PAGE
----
See: This ‘buffer’ strategy for stock market investors has been a winner

Buffer ETFs emerged years ago as standout options for investors looking to manage market volatility. However, they have become particularly prominent this year, and further growth has appeared after BlackRock, the world’s largest asset manager, recently debuted its first two buffer funds, the iShares Large Cap Moderate Buffer ETF (IVVM) and iShares Large Cap Deep Buffer ETF (IVVB).

See: BlackRock launches its first ‘buffer’ ETFs for stock-market investors worried about a potential fall

Charles Champagne, head of ETF strategy at Allianz Investment Management, said fund managers of buffer ETFs usually utilize an options-based strategy. “How we do it is we buy a call deep in the money so that gives us a long equity exposure. And then we overlay a put-spread on top of that, which creates that downside buffer, and then we sell a call, which then defines that upside cap.”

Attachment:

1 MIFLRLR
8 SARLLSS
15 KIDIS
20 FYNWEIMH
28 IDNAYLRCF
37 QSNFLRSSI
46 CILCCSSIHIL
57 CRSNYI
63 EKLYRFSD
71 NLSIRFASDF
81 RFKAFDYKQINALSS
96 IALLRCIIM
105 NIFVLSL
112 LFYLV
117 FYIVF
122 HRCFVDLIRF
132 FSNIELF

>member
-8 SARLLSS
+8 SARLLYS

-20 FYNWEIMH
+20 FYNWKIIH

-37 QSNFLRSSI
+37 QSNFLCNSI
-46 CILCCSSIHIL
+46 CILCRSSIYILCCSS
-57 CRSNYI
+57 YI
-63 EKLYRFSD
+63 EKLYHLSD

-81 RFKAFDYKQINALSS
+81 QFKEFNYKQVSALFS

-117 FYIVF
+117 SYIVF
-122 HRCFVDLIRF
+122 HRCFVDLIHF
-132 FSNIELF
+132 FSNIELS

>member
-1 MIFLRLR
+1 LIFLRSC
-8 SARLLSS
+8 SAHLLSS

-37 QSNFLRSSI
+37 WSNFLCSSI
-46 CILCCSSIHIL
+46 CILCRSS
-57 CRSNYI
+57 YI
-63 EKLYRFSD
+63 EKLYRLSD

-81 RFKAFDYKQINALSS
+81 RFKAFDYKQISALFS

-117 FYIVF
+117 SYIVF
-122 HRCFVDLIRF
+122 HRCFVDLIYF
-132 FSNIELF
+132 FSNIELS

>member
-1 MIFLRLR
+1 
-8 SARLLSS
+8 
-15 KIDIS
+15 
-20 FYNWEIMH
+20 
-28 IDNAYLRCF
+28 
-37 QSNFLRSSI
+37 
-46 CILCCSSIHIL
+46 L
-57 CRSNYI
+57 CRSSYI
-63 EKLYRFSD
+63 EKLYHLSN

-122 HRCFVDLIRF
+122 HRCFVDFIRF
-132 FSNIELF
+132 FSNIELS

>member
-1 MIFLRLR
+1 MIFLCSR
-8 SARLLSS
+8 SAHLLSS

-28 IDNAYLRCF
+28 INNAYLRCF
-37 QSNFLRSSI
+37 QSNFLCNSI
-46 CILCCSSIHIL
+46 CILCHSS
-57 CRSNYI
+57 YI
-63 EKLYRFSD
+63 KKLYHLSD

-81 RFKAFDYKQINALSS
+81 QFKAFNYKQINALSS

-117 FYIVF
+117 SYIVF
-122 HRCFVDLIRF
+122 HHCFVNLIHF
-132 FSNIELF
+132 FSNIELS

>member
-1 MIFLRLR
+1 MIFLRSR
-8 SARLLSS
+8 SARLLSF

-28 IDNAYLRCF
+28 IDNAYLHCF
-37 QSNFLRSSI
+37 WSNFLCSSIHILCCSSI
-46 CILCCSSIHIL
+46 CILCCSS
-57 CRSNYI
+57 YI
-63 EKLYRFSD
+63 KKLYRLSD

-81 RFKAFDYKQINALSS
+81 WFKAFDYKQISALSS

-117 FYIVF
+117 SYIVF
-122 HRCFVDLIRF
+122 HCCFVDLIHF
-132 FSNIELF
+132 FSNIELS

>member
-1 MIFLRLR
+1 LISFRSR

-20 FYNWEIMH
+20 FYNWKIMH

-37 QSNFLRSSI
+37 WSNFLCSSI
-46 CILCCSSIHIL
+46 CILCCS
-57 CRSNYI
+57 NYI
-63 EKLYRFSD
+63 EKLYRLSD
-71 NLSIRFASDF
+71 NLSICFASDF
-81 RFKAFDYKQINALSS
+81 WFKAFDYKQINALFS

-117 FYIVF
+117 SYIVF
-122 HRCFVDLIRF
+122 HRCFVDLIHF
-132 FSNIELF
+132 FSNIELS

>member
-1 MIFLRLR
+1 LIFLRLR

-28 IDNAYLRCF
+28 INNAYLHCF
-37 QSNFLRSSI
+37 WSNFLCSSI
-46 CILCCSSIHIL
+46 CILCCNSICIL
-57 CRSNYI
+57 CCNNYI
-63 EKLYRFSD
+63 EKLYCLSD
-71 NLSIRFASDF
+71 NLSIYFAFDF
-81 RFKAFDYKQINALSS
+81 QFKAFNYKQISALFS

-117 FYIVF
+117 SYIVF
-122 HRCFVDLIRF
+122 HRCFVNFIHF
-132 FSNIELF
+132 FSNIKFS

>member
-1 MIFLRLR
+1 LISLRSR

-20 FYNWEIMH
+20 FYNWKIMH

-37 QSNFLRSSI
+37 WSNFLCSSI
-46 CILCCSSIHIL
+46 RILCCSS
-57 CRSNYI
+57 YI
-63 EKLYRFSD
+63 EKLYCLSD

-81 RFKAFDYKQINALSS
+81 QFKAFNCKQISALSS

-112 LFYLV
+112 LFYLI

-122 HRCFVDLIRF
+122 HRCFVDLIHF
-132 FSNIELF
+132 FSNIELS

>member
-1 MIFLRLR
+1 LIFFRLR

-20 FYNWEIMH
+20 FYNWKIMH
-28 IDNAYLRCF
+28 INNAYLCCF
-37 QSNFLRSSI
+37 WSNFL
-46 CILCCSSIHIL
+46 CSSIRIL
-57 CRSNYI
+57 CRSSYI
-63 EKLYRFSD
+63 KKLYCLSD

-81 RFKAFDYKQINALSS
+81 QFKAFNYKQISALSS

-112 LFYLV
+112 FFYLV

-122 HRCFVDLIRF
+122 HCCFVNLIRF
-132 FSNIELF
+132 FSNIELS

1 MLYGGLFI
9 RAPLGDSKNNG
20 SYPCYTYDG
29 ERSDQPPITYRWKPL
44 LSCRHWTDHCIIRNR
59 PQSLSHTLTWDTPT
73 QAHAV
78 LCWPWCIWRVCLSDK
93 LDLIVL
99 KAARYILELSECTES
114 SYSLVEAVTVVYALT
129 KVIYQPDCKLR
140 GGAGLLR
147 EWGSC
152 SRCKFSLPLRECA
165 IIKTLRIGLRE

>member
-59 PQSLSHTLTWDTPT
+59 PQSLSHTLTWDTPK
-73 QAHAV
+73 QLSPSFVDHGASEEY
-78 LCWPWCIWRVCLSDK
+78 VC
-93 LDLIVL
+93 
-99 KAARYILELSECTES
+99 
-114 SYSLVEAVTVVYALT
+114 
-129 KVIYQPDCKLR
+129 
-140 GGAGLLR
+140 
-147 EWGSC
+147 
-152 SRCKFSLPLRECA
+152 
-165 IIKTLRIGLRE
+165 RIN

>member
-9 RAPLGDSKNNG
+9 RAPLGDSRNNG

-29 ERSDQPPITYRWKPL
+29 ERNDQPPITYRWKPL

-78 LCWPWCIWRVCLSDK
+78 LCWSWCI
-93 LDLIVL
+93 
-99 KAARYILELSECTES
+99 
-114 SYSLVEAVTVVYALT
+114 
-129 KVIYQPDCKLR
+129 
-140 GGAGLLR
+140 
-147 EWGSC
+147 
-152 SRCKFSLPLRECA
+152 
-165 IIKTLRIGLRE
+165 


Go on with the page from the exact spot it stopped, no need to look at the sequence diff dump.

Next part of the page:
Investors will consider buying call options if they are optimistic about the prospects of its underlying shares. In other words, if the market goes up, they will buy the shares in the future at today’s prices. When selling a call option, they’re selling the right to purchase underlying shares at a set price before a certain date. If the price stays the same or goes down, investors will keep the premium as profit. The bull put spread, as shown in the chart below, is used when the option trader thinks that the underlying security’s price will rise before the put options expire.